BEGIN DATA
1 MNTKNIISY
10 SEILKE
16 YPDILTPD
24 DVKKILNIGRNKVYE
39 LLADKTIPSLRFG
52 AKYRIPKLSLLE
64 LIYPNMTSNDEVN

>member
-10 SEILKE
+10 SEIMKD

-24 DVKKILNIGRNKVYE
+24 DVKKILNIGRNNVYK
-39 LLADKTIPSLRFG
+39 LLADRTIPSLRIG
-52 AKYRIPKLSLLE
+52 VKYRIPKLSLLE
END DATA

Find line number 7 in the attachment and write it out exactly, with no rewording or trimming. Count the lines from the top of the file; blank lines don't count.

64 LIYPNMTSNDEVN